Four Feathers, The

MPAA Rating: PG-13

Entertainment: +3 1/2

Content: -1

Based on A. E. W. Masons novel set in Victorian England of the late 1800s, this story was first filmed in 1939, then again for TV in 1978. Already favored to become a classic, this current remake stars Heath Ledger as young, handsome British Lieutenant Harry Faversham, newly engaged to Ethne Eustace (Kate Hudson). When Harry, a reluctant soldier trying to please his military father, hears his regiment is being sent to fight in the Sudanese desert, he resigns from the army. Unable to voice his motives, Harrys act disgraces his father and shocks not only his comrades, but Ethne as well. She and three of his fellow soldiers each give Harry a white feather, symbolizing cowardice. To redeem himself and prove his bravery, if only to himself, Harry finds his way to Sudan, determined to save lives of his best friend Lt. Jack Durrance (Wes Bentley) and fellow soldiers. Disguising himself as a desert Bedouin, Harrys quest for redemption puts him in far greater danger than he ever imagined. Relentless, large and small-scale battle scenes, depicting the horror of war and imprisonment, could overpower the poignant love story and gorgeous photography for some. But this epic story of loyalty and discovering courage will inspire many.

Released as our country polices terrorist groups in Afghanistan and borders on the brink of war in desert Iraq, THE FOUR FEATHERS could be seen as a powerful anti-war statement. One might even question the timing for a story of a Christian British army battling Muslim extremists. At the height of their empires expansion, the British are portrayed as arrogant imperialists and the patriotic young officers as hungry for battle when they learn of the attack on the British fortress at Khartoum. But in their British pride, the soldiers know little about the desert tribes rebelling against British aggression. Bloody, gory battles as scimitars and bayonets are wielded against one another, scattered bodies of massacred armies, dead bodies thrown in open pits, wild dogs eating dying and dead soldiers, cadavers stripped of their uniforms and worn by the enemy all make this movie seem extremely violent at times. But much of the violence is seen from a distant and even gruesome deaths by hacking swords and stabbing bayonets are relatively bloodless. Hiring a supplier of prostitutes as guide, naive Harry finds himself alone and lost in the desert when the sex slaves kill their captor. Dying of thirst, he pierces his camels neck and tries to drink the gushing blood. A mysterious stranger, Abou Fatma (Djimon Hounsou), a black giant of a man both physically and spiritually, appears out of nowhere to become Harrys savior, stating that God put Harry in his way. Along with soldiers praying to God for favor, and one soldier nicknamed Vicar for his prayers, Gods providence of help underlies much of the story. Themes of redemption, sacrificial loyalty, and loving those who wound you, sound loudly in Harrys efforts. Reflecting its Victorian setting, THE FOUR FEATHERS has little objectionable language or sexual content. However, an obscured scene strongly implies a Sudanese prostitute has sex with a fellow prisoner in a dark cave. And bare male rears are briefly scene in the soldiers locker room after a brutal rugby match. The horrendous battles and graphic beatings seem more intense than necessary but without some brief sexual content and more gruesome scenes of warfare, this adaptation of a historical novel could be recommended for older teens and adults.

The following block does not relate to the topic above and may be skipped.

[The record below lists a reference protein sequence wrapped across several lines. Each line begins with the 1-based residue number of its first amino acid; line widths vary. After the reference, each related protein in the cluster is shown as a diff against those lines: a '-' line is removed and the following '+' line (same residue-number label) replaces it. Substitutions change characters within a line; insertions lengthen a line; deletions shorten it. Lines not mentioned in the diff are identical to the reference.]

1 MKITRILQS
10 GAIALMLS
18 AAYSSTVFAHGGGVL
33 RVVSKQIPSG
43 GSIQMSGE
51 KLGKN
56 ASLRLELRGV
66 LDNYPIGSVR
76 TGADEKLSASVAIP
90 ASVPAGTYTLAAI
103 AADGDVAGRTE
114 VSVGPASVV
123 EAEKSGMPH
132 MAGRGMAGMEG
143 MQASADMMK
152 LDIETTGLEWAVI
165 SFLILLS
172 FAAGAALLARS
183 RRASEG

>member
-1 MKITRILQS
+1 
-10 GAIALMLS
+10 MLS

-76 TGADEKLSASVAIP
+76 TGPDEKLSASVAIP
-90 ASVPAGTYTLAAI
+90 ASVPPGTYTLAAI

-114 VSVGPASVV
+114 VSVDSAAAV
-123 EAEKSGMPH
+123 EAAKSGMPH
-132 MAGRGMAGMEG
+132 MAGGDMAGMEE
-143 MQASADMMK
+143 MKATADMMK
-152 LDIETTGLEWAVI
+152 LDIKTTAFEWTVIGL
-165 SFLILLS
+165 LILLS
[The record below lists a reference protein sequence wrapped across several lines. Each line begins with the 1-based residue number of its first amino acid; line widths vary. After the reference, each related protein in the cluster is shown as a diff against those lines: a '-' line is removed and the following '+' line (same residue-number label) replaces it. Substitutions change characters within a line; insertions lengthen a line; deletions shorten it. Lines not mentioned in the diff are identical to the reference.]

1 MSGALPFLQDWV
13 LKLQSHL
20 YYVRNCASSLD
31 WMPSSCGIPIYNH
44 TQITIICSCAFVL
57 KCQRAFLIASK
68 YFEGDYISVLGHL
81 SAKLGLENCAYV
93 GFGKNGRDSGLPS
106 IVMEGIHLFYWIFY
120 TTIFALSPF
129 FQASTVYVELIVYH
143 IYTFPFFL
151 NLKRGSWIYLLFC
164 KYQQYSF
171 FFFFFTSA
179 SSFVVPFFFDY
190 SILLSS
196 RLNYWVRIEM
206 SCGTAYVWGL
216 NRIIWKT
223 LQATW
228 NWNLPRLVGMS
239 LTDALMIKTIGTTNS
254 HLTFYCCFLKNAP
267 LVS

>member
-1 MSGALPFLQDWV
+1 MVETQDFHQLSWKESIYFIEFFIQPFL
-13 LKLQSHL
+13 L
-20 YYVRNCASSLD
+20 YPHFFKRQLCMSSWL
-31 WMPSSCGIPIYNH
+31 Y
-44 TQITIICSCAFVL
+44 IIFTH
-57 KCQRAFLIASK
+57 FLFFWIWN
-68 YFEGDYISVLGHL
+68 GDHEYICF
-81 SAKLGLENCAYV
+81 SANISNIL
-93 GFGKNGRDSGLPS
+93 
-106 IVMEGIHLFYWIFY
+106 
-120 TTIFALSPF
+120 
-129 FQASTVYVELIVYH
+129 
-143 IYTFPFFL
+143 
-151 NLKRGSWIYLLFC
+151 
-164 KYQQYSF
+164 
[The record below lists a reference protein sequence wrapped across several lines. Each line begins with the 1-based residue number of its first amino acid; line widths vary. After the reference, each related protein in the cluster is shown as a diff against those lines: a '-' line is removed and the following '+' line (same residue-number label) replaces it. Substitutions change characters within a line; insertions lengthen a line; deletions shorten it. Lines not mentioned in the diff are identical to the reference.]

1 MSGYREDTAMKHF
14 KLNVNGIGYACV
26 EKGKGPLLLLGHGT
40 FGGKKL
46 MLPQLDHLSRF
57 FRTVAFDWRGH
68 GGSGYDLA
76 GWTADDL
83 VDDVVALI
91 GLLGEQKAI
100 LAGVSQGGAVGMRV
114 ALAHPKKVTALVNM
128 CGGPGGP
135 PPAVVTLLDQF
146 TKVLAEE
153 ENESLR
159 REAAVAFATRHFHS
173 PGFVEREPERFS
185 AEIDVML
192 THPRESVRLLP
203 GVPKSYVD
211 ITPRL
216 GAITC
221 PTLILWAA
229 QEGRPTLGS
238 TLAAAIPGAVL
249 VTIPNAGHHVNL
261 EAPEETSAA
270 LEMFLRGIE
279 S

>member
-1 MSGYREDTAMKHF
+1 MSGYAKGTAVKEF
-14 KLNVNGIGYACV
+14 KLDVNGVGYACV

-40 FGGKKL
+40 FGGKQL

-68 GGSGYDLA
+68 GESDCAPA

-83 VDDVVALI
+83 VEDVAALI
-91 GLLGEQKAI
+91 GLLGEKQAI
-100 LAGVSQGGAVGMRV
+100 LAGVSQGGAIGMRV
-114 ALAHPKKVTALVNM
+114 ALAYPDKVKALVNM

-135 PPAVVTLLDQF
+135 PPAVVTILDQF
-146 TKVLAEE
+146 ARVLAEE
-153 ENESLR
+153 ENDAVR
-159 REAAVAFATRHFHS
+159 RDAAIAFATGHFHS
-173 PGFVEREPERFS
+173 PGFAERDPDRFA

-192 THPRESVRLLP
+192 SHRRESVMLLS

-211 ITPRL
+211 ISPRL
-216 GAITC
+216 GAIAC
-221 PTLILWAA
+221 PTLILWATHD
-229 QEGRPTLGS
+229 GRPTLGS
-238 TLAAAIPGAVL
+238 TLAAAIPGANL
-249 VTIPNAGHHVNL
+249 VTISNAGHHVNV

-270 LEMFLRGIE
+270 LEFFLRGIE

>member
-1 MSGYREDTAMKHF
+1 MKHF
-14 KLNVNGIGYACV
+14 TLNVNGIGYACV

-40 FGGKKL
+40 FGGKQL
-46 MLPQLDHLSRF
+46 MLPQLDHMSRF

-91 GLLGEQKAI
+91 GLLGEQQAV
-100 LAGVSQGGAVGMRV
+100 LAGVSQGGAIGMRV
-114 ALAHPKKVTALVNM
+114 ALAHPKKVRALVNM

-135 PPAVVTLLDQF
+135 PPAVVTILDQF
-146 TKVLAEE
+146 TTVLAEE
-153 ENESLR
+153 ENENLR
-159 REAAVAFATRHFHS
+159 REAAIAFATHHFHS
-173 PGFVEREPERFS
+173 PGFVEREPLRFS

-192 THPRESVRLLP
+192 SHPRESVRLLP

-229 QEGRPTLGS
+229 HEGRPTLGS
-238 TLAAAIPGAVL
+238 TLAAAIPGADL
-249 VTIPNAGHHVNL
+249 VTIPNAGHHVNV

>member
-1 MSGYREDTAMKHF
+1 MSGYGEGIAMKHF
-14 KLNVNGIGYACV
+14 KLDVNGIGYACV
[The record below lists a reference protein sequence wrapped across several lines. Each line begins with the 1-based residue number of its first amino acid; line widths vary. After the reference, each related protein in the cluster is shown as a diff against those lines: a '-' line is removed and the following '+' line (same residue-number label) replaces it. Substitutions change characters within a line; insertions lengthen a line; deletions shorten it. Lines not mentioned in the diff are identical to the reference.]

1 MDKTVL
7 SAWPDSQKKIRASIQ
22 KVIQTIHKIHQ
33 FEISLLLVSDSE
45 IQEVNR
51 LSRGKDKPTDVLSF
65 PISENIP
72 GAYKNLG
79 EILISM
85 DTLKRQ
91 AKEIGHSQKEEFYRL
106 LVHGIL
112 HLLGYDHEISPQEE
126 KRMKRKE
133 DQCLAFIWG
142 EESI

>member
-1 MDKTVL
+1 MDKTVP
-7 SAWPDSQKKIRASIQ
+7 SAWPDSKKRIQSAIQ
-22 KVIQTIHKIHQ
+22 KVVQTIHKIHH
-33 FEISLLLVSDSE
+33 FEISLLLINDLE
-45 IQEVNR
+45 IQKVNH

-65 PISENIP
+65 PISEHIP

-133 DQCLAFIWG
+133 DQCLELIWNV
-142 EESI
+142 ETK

Preview Reviewer: Paul Bicking and Mary Draughon
Paramount Pictures, 5555 Melrose Ave., Los Angeles, CA 90038

The following categories contain objective listings of film content which contribute to the subjective numeric Content ratings posted to the left and on the Home page.

Crude Language: Few (2) times - British bloody

Obscene Language: Once possible F-word slurred

Profanity: Once Regular (G-sake)

Violence: Many times Moderate and severe (brutal hits and tackles in rugby match, intense/ graphic battle scenes with sword hackings and bayonet stabbings, man hit w/ heavy rock off screen, shootings, whipping torture, hanging bodies, dogs chewing on cadavers, beatings, man falls off camel/ dragged across desert, man stabs camel to drink blood, dead bodies tossed/ piled in trench, man stabbed with animal bone)

Sex: Implied once (obscured scene of prostitute in cave)

Nudity: Once (brief male rear in shower scene)

Sexual Dialogue/Gesture: Few times (engaged couple kiss passionately)

Drugs: Once (prisoners take poison to fake death)

Other: Possible anti-war theme; themes of redemption, discovering self/ courage, sacrificial loyalty and loving those who hurt you

Running Time: 127 minutes
Intended Audience: Older teens and adults

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